Little Brother: Beach Treasures

Kate Midda beach

We have recently returned from a much-needed break to the beautiful Bahamian Island of Harbour Island. Some 60 miles south of Nassau, slightly off the beaten track but well worth the effort, it is home to the prettiest, candy-coloured timber cottages and has three miles of beautiful pink sand beach. The last time we visited (on our honeymoon) we fell head over heels with the Island’s quiet, laid back atmosphere and always vowed to return one day with the children.

Our days on the island were slow and simple and usually included long afternoons spent scouring the shoreline for treasures. We amassed such a lovely collection, too large to take home. So at the end of the holiday we each chose a handful of our favourites to bring back.

Little brother’s picks included a ‘helter-skelter shell’, a sand dollar and a black rock with red spots, which he was convinced was a Pterodactyl’s heart. Back home, after weeks of watching them accumulate dust on our hall table, I decided we should make something with our beach treasures. I found an image online of colourful pencil holder so we had a go at making our own.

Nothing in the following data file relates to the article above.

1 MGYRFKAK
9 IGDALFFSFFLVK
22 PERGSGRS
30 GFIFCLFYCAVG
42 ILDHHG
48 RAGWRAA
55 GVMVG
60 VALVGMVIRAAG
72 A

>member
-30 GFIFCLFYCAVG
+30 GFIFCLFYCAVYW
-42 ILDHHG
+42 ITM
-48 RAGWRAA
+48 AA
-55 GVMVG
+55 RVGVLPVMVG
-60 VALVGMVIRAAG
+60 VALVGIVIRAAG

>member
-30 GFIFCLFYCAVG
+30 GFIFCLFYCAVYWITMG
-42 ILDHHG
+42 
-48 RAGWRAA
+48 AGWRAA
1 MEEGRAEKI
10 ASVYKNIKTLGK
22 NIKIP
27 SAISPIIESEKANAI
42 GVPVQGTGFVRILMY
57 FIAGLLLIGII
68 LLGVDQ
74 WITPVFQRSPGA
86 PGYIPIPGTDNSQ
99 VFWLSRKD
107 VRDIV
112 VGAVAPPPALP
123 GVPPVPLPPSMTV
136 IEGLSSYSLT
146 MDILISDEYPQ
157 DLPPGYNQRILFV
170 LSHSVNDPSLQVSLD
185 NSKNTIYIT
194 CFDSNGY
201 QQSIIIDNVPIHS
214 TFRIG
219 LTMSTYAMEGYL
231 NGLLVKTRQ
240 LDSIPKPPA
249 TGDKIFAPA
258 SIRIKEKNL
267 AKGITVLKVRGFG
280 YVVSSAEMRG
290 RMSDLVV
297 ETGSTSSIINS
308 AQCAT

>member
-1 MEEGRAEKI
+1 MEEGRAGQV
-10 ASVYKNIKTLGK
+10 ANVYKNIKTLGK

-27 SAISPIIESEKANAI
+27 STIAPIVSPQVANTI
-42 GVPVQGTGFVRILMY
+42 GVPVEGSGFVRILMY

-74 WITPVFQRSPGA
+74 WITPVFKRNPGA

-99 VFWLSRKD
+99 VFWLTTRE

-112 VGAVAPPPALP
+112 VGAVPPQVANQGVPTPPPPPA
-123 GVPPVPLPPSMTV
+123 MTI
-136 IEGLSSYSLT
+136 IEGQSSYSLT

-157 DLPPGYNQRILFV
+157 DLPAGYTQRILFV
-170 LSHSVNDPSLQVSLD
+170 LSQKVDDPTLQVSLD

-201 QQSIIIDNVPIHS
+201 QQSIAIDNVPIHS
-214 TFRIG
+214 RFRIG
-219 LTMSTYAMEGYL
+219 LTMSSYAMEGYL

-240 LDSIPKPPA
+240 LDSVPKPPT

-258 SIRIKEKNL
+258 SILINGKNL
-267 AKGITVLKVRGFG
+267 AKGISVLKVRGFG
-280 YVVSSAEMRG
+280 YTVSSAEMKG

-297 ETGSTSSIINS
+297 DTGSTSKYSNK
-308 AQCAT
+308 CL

Kate Midda shells Kate Midda Shells kate midda shells Kate Midda Shells


Air drying clay (we used white Fimo)

An empty baked bean tin


Paint (we used water colours)

PVA Glue


Firstly remove the label on the tin, make sure it is thoroughly clean inside and does not have any sharp edges.

Paint your shells in a variety of bright colors and set aside to dry.

Roll out a large rectangle of craft clay, it should be wide enough to wrap around the tin and at least 1cm thick.

Roll the clay around the outside of the tin and squash together where the two pieces meet. Smooth the edges over the top and bottom rims of the tin and smooth over any joins or cracks. You can dip your finger in water to work away imperfections but we quite liked the lumps and bumps and the fact that you can see Little Brother’s fingerprint marks.

Whilst the clay is still moist, press the shells in firmly all over. Leave to dry.

We made the mistake of leaving it to dry near a radiator, resulting in some cracks and a few shell casualties. For this reason we used glue to reattach any shells that had fallen off.

Kate Midda is an interior designer. She has two children – a girl aged 5 and a boy aged 3. To escape the chaos Kate packs the rest of the family off to the heath, puts on a Stevie Wonder album and grabs a paint brush. Artist’s or decorator’s, either will do. Follow Kate on Instagram @soloskates